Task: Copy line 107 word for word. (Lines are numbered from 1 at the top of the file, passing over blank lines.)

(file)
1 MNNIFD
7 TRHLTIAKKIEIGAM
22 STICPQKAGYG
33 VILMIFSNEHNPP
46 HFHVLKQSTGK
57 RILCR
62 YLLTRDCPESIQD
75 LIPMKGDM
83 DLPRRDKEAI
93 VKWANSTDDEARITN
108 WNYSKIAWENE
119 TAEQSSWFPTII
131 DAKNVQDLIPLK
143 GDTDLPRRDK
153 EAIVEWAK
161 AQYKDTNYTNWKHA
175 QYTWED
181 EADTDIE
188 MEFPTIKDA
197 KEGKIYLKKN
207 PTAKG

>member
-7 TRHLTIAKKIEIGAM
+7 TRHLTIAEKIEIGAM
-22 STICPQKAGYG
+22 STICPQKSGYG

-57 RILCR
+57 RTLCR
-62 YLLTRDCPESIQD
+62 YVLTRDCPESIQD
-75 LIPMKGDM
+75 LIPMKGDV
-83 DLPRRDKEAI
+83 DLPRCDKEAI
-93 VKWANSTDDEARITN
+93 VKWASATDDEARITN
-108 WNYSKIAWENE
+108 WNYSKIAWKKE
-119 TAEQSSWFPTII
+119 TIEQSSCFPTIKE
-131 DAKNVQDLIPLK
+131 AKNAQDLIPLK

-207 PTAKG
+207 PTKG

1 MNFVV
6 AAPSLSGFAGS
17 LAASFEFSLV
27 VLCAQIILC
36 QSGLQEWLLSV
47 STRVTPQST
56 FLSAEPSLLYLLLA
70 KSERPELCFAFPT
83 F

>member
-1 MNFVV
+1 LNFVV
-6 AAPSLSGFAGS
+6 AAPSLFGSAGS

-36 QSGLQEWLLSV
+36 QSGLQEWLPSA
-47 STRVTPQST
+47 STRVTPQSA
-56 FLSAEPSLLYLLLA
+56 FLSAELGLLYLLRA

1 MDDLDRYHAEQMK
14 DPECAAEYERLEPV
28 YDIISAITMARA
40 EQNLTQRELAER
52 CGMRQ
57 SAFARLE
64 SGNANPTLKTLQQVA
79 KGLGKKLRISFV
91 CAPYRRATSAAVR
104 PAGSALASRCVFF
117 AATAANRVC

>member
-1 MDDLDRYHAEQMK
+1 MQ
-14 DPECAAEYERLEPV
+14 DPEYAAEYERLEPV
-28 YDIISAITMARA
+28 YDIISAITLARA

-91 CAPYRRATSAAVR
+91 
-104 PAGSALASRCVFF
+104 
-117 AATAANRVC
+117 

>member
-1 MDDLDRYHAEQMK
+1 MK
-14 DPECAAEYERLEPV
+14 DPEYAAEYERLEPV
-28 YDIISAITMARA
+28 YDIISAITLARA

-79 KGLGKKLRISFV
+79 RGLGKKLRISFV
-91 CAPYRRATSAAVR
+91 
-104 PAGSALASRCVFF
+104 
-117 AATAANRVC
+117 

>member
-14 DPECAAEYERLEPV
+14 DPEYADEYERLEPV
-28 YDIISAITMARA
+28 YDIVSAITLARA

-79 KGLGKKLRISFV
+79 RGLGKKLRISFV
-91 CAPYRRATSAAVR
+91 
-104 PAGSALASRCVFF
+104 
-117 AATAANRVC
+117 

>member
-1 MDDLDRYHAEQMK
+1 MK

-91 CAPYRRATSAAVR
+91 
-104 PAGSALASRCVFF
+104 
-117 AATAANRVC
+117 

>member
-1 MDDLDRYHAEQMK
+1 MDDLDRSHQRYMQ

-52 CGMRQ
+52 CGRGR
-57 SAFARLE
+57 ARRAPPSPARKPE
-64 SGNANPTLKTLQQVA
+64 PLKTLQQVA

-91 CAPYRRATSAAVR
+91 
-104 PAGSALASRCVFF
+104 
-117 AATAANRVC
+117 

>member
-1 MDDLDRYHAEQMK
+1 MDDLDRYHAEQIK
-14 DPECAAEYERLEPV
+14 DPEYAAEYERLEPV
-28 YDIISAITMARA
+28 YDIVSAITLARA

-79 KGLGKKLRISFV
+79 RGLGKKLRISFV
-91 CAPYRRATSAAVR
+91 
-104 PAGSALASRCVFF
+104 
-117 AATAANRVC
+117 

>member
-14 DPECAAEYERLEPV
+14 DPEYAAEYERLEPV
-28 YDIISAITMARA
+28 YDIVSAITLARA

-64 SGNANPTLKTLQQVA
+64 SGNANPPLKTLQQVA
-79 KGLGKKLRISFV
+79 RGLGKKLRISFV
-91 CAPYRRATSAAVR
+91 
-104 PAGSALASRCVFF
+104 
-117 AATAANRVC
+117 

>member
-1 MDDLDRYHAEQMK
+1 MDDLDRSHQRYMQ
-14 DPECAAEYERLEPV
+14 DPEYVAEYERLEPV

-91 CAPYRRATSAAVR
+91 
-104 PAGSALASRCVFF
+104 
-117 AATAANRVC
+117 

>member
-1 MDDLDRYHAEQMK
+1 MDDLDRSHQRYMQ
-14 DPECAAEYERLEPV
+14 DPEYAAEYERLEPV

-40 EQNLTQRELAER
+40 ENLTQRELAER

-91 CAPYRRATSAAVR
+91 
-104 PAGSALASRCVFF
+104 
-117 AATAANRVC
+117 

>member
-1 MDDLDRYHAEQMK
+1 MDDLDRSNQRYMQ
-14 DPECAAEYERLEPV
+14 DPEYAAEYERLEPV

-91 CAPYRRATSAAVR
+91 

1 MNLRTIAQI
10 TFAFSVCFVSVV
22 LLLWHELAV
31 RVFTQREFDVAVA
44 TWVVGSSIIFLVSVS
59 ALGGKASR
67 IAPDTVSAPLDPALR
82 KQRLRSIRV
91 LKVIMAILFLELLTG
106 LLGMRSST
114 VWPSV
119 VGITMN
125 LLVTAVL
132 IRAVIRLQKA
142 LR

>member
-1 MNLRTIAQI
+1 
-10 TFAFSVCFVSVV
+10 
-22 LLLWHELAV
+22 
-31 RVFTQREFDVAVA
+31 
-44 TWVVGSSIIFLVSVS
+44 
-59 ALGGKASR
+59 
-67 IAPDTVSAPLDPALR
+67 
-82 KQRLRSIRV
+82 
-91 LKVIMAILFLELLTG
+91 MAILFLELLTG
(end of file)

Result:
-28 YDIISAITMARA